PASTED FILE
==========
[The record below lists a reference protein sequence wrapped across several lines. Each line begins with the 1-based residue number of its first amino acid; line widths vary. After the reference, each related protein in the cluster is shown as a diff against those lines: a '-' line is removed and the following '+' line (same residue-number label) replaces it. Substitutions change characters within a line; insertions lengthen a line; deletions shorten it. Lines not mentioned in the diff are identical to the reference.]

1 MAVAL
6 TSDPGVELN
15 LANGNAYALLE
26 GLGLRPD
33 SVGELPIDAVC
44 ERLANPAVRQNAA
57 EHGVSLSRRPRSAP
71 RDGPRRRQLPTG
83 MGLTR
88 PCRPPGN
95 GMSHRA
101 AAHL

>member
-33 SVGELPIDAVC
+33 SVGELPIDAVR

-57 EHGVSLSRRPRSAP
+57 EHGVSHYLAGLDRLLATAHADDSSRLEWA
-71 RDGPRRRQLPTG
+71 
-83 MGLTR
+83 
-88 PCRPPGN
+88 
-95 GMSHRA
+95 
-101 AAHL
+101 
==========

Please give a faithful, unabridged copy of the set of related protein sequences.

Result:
[The record below lists a reference protein sequence wrapped across several lines. Each line begins with the 1-based residue number of its first amino acid; line widths vary. After the reference, each related protein in the cluster is shown as a diff against those lines: a '-' line is removed and the following '+' line (same residue-number label) replaces it. Substitutions change characters within a line; insertions lengthen a line; deletions shorten it. Lines not mentioned in the diff are identical to the reference.]

1 MAVAL
6 TSDPGVELN
15 LANGNAYALLE
26 GLGLRPD
33 SVGELPIDAVC
44 ERLANPAVRQNAA
57 EHGVSLSRRPRSAP
71 RDGPRRRQLPTG
83 MGLTR
88 PCRPPGN
95 GMSHRA
101 AAHL

>member
-33 SVGELPIDAVC
+33 SVGELPIDAVR

-57 EHGVSLSRRPRSAP
+57 EHGVSHYLAGLDRLLATAHADDSSRLEWA
-71 RDGPRRRQLPTG
+71 
-83 MGLTR
+83 
-88 PCRPPGN
+88 
-95 GMSHRA
+95 
-101 AAHL
+101 